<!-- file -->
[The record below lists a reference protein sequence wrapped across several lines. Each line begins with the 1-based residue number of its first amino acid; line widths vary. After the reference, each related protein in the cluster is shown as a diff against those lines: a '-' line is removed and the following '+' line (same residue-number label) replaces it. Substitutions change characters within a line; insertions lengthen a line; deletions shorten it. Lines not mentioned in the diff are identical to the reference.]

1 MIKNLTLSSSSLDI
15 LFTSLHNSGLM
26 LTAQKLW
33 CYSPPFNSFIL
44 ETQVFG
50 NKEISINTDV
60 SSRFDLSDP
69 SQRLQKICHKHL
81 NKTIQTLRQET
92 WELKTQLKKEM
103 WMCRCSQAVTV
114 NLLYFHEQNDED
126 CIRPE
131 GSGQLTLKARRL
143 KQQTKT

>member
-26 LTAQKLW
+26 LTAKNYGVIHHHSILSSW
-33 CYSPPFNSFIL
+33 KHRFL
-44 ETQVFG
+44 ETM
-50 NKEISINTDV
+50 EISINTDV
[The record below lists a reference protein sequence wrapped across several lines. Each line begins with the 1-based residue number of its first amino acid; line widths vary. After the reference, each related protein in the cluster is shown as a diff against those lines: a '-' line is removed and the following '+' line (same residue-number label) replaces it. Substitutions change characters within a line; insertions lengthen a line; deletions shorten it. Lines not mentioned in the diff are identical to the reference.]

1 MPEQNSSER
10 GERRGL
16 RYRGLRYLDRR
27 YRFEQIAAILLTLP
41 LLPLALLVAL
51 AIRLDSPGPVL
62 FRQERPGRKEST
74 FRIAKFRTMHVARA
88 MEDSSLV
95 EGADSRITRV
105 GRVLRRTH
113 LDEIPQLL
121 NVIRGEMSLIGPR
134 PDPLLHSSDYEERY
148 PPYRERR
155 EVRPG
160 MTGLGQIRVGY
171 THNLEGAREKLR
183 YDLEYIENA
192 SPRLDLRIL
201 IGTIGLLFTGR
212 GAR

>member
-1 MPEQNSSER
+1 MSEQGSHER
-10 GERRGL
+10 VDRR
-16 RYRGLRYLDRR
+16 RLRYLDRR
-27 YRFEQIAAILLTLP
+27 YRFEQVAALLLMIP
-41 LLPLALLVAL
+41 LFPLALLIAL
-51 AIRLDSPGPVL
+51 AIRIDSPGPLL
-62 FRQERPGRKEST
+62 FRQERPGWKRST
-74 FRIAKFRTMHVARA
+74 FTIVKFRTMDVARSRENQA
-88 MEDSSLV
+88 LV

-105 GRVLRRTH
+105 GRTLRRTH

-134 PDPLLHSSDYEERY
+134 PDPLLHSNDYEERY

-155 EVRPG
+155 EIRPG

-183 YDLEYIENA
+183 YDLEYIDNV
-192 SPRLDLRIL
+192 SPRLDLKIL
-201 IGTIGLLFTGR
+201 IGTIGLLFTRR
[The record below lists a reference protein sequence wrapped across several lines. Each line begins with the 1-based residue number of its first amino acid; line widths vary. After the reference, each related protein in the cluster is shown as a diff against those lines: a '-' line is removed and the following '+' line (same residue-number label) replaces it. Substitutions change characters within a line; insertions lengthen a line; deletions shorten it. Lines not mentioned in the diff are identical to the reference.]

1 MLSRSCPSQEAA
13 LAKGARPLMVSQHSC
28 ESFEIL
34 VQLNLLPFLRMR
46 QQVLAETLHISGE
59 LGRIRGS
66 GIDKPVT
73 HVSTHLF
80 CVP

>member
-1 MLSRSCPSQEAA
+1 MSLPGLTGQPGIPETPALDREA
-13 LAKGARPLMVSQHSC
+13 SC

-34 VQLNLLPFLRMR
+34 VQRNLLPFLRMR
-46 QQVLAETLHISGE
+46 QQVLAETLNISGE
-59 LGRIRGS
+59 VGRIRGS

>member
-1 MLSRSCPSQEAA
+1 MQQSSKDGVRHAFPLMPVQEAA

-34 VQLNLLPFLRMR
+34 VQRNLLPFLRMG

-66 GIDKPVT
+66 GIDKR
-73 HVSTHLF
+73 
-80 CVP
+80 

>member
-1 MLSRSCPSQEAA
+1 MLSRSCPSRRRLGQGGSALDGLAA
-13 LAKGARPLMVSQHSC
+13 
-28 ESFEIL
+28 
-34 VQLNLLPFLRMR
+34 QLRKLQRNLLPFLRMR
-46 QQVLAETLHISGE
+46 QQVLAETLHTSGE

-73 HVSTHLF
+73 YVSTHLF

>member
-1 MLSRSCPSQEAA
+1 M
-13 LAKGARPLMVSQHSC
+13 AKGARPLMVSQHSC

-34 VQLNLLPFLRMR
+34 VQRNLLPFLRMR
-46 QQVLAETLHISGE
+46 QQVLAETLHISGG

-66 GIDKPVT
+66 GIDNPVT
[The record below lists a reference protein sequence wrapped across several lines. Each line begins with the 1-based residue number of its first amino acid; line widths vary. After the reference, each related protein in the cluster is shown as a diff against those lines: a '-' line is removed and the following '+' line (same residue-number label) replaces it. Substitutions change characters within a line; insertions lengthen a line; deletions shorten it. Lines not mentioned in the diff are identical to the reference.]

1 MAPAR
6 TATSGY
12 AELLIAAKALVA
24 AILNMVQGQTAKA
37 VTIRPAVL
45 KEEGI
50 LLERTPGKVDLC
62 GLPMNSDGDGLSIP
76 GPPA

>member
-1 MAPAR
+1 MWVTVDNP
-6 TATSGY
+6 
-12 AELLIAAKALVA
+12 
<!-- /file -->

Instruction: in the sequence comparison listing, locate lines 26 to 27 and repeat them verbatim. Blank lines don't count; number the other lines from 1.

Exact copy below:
[The record below lists a reference protein sequence wrapped across several lines. Each line begins with the 1-based residue number of its first amino acid; line widths vary. After the reference, each related protein in the cluster is shown as a diff against those lines: a '-' line is removed and the following '+' line (same residue-number label) replaces it. Substitutions change characters within a line; insertions lengthen a line; deletions shorten it. Lines not mentioned in the diff are identical to the reference.]

1 MPEQNSSER